Three months ago the Federal Government announced plans to form a new company that, together with the private sector, will invest up to $43 billion over eight years to build a high speed broadband network.

The Government will be the majority shareholder, but it will sell down its interests within five years of the new network becoming operational, and the private sector can invest via cash or the contribution of assets.

The formal call for tenders for the first part of Australia’s Broadband Network (NBN) in Tasmania, was made last week by Tasmanian Premier David Bartlett and Federal Communications Minister Stephen Conroy, while they officially opened Basslink’s fibre optic cable across Bass Strait.

Senator Conroy says the Tasmanian leg of the rollout will deliver wholesale-only, open access broadband network services in the second quarter of 2010.

See http://m.nbr.co.nz/opinion/chris-keall/fibre-101-with-steven-joyce.html

Hybrid 1516 Enquiries

July 14, 2009

We are pleased to see the level of enquiry being received regarding our new development from both contractors and utility companies alike. It is very encouraging to see that the direction we are taking is supported, by both end customers (utility companies) and users of HDD (contractors).

Common questions and themes, along with our answers thus far have been:

Do we believe other manufacturers will follow suit with hybrid drills? Yes we do and it is evident already in other areas of construction equipment with the release of hybrid excavators etc.

What advantages are there for the contractor buying a Hybrid Drill? Operational drill benefits for the contractor will  include reduced fuel consumption and operating noise levels along with some control advances. However, we see the real benefit being the ability to tender based on a reduced carbon footprint which we see growing as a pre requistite almost daily now. Some countries may be slower to adopt the relevant environmental policies but there can be little doubt it is coming. We suggest that as a contractor your next HDD Rig buying decision has to be made with this in mind and with a view to future proofing your business.

Are there any utility companies already setting policy regarding work being carried out with hybrids? To date and to our knowledge there are not. We think that perhaps this will come but as yet, the technology and machine access is obviously not available to support such a policy. However we see clearly growing public and government pressure, world wide to move toward ‘green’ policies and no business should expect to be immune to these in the medium to long term. Certainly many large corporates have established environmental policies and as technology and access to machinery grows we expect to see these policies firm up around these issues.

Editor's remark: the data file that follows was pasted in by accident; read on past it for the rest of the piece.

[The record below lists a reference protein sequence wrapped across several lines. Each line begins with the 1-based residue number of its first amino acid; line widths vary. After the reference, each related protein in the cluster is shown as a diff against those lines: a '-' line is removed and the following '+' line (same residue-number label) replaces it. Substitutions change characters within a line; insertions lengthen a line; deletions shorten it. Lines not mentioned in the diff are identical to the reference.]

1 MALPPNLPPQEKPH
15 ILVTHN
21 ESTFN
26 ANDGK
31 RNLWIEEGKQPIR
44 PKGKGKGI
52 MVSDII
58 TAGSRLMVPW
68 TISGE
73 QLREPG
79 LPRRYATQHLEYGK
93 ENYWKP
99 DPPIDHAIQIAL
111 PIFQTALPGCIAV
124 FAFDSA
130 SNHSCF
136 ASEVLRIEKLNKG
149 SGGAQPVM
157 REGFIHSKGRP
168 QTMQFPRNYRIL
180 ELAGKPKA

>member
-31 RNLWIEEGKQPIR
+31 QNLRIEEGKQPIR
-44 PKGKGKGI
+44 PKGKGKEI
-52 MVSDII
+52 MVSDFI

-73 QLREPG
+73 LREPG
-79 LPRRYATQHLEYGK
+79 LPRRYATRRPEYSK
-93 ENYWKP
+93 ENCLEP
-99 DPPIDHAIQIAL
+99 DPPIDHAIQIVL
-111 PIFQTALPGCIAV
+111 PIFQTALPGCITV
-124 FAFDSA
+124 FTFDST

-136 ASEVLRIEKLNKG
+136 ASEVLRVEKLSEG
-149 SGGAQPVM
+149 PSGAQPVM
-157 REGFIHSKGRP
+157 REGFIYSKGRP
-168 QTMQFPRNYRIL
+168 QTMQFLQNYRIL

Will having a hybrid drill get me more work now? Clearly without established environmental policies which call for use of the technology this is difficult to quantify in any way. We do however expect that utility companies and the like will in time provide recognition and a favourable weighting towards hybrid drill operators and their tenders.

Steven Joyce, this morning confirmed on television a delay of at least 2 months to the broadband plans. Mr Joyce stated that the government needed to take the extra time to review the proposals tabled by the various parties, including sligthly ‘left field’  proposals from Telecom and Vodafone. He confirmed that funds of $1.5b remain set in concrete for the 10 year project.

The New Zealand Government has received more than 100 submissions on its plan to spend up to $1.5 billion over the next 10 years, which will be topped up to $3 billion by private-sector investment, to run fibre to the doorsteps of schools, hospitals, businesses and private homes.
The Government today reported that it did not now expect a report back to Cabinet on the submissions and implementation details for another few weeks, a month after the original timeline set.
Telecom is to table two options with the Government: a national network of ducts available to all operators deploying fibre or extending its current fibre roll-out.
Telecom reports that both proposals will focus on connecting 2000 schools and all hospitals to the fibre network within two years of work starting, while the remaining 600 schools would be connected within the following six months.
Vodafone having initially supported the Government plan, has also now come up with its own version of how the broadband roll out should take place, suggesting that telcos and infrastructure companies club together to invest in a single, ultra-fast broadband network.
Meanwhile Electricty Lines companies and local fibre operators, including Vector, Northpower and WEL Networks, who all have existing infrastructure and expertise to support fibre roll out, have joined forces to form the Regional Fibre Group to support the Government plan.